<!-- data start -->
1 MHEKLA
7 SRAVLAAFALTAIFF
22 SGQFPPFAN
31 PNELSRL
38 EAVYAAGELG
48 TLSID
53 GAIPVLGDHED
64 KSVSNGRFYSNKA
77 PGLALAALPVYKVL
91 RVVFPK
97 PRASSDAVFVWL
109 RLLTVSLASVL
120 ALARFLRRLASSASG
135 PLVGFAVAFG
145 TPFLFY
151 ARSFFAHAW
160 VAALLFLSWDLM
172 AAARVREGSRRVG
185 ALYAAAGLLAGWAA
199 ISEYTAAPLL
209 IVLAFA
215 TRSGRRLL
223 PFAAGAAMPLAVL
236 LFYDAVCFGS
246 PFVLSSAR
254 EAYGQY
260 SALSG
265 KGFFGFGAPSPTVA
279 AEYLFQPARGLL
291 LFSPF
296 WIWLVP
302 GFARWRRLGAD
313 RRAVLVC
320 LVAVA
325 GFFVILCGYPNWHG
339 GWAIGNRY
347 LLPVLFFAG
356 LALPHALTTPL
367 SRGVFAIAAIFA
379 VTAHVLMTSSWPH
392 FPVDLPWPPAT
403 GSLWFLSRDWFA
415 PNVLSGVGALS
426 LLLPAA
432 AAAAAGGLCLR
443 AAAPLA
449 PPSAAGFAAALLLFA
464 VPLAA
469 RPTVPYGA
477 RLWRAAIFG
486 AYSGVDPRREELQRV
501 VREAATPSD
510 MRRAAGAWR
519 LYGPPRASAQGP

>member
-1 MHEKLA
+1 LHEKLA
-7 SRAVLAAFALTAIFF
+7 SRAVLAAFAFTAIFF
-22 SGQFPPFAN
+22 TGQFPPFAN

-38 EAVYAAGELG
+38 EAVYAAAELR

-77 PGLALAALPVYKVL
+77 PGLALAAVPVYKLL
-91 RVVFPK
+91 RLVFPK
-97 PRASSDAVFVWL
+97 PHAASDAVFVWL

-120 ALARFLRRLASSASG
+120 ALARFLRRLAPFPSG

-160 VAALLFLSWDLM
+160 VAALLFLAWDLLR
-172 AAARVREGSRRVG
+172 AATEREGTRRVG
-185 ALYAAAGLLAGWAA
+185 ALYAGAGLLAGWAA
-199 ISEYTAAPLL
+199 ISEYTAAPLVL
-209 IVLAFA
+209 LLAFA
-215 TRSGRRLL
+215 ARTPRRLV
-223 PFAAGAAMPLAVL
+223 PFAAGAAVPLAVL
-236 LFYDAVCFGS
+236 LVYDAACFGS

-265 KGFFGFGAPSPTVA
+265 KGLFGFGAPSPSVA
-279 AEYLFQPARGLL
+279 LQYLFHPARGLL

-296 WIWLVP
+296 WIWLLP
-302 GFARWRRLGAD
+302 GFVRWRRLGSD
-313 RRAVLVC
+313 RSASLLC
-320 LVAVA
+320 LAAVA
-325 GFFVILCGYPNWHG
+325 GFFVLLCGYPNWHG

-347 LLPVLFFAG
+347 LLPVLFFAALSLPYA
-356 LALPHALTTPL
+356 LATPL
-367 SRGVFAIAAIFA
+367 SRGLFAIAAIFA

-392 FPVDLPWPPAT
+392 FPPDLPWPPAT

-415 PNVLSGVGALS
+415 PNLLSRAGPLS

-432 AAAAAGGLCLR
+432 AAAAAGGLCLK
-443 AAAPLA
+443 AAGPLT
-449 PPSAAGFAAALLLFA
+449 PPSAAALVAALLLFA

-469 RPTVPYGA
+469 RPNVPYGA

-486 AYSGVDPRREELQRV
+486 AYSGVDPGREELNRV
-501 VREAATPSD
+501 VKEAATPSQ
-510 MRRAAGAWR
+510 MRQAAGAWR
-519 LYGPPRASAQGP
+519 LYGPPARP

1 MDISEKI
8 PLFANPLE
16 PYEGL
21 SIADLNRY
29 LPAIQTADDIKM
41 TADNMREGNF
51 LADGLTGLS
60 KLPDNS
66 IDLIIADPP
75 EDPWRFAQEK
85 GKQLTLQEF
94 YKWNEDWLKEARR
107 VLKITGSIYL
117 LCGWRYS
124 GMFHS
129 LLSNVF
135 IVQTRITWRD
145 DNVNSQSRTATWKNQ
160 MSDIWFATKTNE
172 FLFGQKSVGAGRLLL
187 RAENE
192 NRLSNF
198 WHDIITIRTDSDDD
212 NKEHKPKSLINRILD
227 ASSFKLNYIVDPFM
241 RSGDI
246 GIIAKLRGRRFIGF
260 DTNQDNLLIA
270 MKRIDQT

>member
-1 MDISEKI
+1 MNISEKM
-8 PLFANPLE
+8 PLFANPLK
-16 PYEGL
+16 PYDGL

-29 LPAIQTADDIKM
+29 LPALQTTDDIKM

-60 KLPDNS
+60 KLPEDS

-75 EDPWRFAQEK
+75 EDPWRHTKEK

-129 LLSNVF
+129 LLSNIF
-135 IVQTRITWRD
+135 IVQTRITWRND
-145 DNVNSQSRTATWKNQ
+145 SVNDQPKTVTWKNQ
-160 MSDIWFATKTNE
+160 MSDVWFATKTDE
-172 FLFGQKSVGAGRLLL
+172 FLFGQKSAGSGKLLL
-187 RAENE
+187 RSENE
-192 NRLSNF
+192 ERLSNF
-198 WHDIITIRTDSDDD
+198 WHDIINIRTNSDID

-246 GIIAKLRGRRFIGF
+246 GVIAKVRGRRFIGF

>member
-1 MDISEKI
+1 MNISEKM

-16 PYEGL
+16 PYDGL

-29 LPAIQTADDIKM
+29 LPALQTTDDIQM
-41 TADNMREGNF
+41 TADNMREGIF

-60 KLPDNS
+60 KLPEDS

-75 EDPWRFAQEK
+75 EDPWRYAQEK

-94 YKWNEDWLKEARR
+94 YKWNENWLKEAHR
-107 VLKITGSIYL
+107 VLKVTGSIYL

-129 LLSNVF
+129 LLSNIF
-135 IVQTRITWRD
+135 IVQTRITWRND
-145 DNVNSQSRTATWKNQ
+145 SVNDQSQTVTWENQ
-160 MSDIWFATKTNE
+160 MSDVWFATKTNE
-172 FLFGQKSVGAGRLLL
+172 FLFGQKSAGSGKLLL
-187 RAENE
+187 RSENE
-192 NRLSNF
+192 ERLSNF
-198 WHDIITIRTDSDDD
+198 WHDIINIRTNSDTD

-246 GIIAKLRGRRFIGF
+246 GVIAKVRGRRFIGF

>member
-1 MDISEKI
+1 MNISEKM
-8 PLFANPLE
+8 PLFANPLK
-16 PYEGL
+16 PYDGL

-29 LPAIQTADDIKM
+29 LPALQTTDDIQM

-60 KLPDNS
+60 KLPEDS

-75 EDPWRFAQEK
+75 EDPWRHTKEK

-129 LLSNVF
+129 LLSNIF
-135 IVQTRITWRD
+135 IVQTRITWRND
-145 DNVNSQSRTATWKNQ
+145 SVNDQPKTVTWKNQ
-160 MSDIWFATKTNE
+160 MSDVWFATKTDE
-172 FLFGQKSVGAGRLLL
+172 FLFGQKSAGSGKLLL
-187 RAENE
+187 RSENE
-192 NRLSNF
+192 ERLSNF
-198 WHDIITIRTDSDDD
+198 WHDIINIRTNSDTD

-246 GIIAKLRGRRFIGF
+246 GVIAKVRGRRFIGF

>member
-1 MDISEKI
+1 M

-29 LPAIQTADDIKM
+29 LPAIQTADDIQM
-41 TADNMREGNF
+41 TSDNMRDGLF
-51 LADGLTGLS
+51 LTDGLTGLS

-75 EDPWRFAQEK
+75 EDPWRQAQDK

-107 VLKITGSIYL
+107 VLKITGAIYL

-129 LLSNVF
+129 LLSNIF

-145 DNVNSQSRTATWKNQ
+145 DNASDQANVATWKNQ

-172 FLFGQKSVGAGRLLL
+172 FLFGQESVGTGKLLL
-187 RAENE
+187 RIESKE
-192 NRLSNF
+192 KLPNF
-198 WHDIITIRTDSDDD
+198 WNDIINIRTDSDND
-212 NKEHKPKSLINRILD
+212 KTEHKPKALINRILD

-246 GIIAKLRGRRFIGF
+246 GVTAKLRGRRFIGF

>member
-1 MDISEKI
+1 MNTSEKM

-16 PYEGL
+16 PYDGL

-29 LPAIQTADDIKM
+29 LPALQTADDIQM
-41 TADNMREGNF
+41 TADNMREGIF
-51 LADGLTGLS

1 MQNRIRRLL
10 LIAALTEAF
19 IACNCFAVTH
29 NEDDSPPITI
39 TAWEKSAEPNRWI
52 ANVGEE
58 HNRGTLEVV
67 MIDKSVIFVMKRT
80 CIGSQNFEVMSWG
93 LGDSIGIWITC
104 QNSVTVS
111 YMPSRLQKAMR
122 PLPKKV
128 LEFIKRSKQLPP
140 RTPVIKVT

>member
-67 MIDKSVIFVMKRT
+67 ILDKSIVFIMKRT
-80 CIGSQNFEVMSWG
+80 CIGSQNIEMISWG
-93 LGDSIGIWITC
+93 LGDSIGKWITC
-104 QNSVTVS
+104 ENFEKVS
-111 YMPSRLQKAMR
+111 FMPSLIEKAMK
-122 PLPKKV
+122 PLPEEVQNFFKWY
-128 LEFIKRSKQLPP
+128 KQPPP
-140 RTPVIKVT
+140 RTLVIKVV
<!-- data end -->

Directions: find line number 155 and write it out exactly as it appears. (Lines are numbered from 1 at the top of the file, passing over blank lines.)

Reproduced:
260 DTNQDNLLIA